None of us is getting any younger. Yet, at the same time as ministers are fretting about young people getting on the housing ladder, there are precious few homes for the older age group to step down to.
Last year marked a moment of change for the commercial property industry that can be characterised by just one word: flexibility.
“I plan to start a family imminently.” It’s not something many women would feel confident saying in an interview, nor is it something many interviewers would expect to hear.
When it comes to identifying strategic sites for development, it’s now all about the two Es: energy and employment.
It’s frustrating isn’t it? When you’re greeted by that ‘sorry we missed you’ slip on the doormat advising of yet another failed delivery attempt for that parcel you ordered.
This year is expected by many to signal the end of the sale-and-leaseback transaction. After all, with the introduction of IFRS 16 next year, it would no longer be the pure off-balance sheet financing tool it once was and all companies that lease real estate would see their balance sheet ...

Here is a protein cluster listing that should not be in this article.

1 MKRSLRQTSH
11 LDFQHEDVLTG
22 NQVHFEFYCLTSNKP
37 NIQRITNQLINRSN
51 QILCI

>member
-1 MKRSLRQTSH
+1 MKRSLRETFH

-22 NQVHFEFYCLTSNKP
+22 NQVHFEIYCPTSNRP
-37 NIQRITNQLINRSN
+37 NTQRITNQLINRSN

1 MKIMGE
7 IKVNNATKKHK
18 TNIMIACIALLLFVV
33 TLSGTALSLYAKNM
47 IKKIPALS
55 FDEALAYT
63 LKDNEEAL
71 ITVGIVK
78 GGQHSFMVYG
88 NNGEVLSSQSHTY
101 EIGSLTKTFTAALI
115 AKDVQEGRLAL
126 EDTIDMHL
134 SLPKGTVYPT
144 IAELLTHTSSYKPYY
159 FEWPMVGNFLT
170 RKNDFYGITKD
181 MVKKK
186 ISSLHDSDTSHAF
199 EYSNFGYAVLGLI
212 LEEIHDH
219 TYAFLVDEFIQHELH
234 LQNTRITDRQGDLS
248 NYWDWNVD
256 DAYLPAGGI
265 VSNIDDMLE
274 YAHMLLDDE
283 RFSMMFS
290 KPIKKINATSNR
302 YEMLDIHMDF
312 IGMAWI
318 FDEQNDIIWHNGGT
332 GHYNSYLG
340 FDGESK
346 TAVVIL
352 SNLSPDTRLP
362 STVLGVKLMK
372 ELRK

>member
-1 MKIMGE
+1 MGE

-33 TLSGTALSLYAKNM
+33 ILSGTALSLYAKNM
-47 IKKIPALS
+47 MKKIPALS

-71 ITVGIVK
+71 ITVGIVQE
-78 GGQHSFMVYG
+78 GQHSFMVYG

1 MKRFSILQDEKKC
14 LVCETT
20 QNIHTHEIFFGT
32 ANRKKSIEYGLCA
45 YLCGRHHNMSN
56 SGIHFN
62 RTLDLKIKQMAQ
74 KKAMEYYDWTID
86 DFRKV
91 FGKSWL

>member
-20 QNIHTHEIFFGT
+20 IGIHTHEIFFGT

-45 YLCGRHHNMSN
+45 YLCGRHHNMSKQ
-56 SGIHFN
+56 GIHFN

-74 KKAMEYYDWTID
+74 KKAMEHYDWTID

Despite Greater London industrial deals reaching a record high of more than £1bn in 2017, investor appetite appears to have remained unabated during the early stages of 2018. Unsurprisingly, the various built opportunities being marketed continue to see strong interest.
The good detective’s ABC mantra is ‘accept nothing, believe nobody, challenge everything’, but it seems REIT shareholders are overly reliant on appraisers’ asset valuations and audited accounts even as auditing standards have re-entered the spotlight.
Despite the lack of housing being categorised as a national emergency, the pace of development on many sites is frustratingly slow.
Richard Desmond is planning to Go Big on property after selling his Express newspaper interests to the owners of the Daily Mirror last week.
Arguably one of the best tech entrepreneurs, Elon Musk, once said: “Focus on signal over noise. Don’t waste time on stuff that doesn’t actually make things better.”
These are challenging times for the nation’s towns. Step away from prime cities and some of the more affluent commuter towns and the picture is one of urban areas in decline.